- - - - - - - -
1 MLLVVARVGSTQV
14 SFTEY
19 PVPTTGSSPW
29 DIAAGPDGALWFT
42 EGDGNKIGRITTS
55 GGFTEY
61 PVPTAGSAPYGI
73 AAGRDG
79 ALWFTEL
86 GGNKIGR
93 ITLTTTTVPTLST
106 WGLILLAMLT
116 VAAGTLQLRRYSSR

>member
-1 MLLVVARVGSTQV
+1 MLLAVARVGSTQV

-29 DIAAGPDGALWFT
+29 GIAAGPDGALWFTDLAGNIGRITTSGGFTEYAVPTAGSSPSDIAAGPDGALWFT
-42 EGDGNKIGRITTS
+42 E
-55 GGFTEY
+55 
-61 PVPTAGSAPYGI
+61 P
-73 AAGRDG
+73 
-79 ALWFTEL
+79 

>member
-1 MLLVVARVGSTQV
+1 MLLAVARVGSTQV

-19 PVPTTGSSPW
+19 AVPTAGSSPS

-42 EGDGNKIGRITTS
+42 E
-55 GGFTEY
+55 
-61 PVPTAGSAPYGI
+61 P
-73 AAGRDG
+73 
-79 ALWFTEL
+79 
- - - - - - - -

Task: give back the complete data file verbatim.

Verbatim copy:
1 MLLVVARVGSTQV
14 SFTEY
19 PVPTTGSSPW
29 DIAAGPDGALWFT
42 EGDGNKIGRITTS
55 GGFTEY
61 PVPTAGSAPYGI
73 AAGRDG
79 ALWFTEL
86 GGNKIGR
93 ITLTTTTVPTLST
106 WGLILLAMLT
116 VAAGTLQLRRYSSR

>member
-1 MLLVVARVGSTQV
+1 MLLAVARVGSTQV

-29 DIAAGPDGALWFT
+29 GIAAGPDGALWFTDLAGNIGRITTSGGFTEYAVPTAGSSPSDIAAGPDGALWFT
-42 EGDGNKIGRITTS
+42 E
-55 GGFTEY
+55 
-61 PVPTAGSAPYGI
+61 P
-73 AAGRDG
+73 
-79 ALWFTEL
+79 

>member
-1 MLLVVARVGSTQV
+1 MLLAVARVGSTQV

-19 PVPTTGSSPW
+19 AVPTAGSSPS

-42 EGDGNKIGRITTS
+42 E
-55 GGFTEY
+55 
-61 PVPTAGSAPYGI
+61 P
-73 AAGRDG
+73 
-79 ALWFTEL
+79 